surpise at his actions, as did his per-
sonal friends. All agreed that as far
as they knew, Krillon had no person-
al enemies and was a mild tempered
No statement could be obtained
from Mrs. Krillon who is confined to
bed, suffering from shock.
The sign said "K;rillon's Sanitary
Meat Market," and Frederick was im-
mensely proud of it. Six days a week
for twenty-seven years, Frederick had
walked by the window, read the sign
and unlocked the door precisely at sev-
en-thirty. When he had put on his
apron and set the meat in the show-
case he would turn to the window and
spell out the sign as it stared at him
"Krillon's Sanitary Meat Market."
Frederick was perpetually polishing.
As he hurried along behind the counter,
he would slide his apron along the shelf,
rubbing out little invisible stains. The
chicken feathers were pounced on and
stuffed away. The tiny drops of blood
from the fresh juicy meat were quickly
erased, and if a customer reached across
the counter to test the plumpness of a
chicken or point out a certain cut, Fred-
erick would smile nervously and say,
"Ach, please, not with the hands. It is
He looked like a butcher, too. He was
short and wide and his thick gray hair
was cut close so it bristled like a brush.
His fat face and neck were as red as a
steak and his balloon stomach preceded
him at a slow roll.
The victim of the butcher shop mur-
der earlier this week was identified
today as Kurt Schurgan, member of
the German Consulate of the city.
Krillon, arraigned this morning be-
fore Judge James K. Sawyer, pleaded
guilty to the charge of murder. "Guil-
ty" was the only sound that passed
the prisoners lips during the court ses-
sion. He seemed barely conscious of
what was going on and stared at the
Mrs. Kretchmeier, first of the regular
customers, bustled into the store, spout-
ing bundles from each arm.
"Good morning, Mr. Krillon."
"And have you a nice little chicken
for me today?"
"Ach, I have just the bird for you.
A springer, four pounds and as tender
"Why, Mr. Krillon, and you a married
They both laughed at the old joke.
Frederick took the fowl from the show-
case and held it up. "Nice, ya?"
Mrs. Kretchmeier squinted with the
eye of a connoisseur. "I take it."
She tucked the package under her
arm and panted out of the store. Fred-
erick massaged the counter top and ad-
justed the trays. Then he went inside
the refrigerator to check the day's sup-
ply of meat. When he came out, he
saw a tall well dressed man leaning
against the counter.
"I am sorry to keep you waiting, but
I did not hear you come in."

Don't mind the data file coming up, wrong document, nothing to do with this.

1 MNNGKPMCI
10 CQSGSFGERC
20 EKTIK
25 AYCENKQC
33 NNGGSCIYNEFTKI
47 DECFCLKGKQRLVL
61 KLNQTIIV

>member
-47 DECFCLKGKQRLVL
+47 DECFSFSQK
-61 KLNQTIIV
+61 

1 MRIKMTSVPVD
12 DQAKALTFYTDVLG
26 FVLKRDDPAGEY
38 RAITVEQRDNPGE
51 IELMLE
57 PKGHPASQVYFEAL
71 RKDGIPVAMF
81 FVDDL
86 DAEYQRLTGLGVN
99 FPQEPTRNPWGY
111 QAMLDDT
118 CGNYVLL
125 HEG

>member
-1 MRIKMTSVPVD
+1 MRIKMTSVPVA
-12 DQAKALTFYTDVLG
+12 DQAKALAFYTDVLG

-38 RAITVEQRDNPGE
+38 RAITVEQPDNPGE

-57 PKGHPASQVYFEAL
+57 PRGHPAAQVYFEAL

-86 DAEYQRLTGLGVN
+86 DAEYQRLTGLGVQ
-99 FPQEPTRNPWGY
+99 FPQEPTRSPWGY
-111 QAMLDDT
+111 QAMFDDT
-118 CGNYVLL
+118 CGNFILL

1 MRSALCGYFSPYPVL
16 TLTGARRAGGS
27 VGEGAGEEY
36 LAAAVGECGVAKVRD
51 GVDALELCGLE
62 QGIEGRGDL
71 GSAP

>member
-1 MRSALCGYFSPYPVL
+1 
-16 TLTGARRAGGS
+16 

The stranger blew a cloud of smoke
out of his nostrils and flicked the ashes
on the floor. Frederick frowned.
"That's all right. It gave me a chance
to look around a bit. Nice store you
"Oh, yes, it is very nice-and sani-
I used to see a line of smokestacks every morning on
my way to work. Then one morning I saw them
and I wrote a poem about them.
A man I knew read the poem, and then some days
later he said to me, "What is the meaning of that poem
you wrote about those smokestacks?"
And we were standing in sight of the line of smoke-
stacks then, and I glanced up at them and said, "I
And he smiled and said, "I like the poem."
cousin in Munich sends you a letter
asking for money for the funeral."
"Funeral? What are you talking
"Why, your Uncle Otto's funeral."
"You are crazy! My Uncle Otto is
very old, but he is well."
"Oh yes, he is well now. But for how
long, Krillon, for how long?"
Schurgan dropped his cigarette on the
floor and scraped it with his shoe. He
walked briskly to the door and looked
over his shoulder at Frederick. "I'll be
back in a few days for the-ah-health
insurance. See that you have it!" He
paused. "I need hardly add'that it
would be most unwise,-and unhealthy,
to speak to anyone about this."
Schurgan walked behind the counter.
Frederick did not move.
The knife was hanging on a hook by
his side. Frederick took it off and raised
"Krillon, you fool, put that down!
The knife came down guided by the
experienced hand of a -meat-cutter.
Schurgan fell without a sound. Freder-
ick stared down at the blood and gray-
ish stuff that was staining his floor.
He lifted his head and looked at the
letters in reverse, barely able to make
them out through a haze of tears.
"Krillon's Sanitary Meat Market," he
spelled out slowly.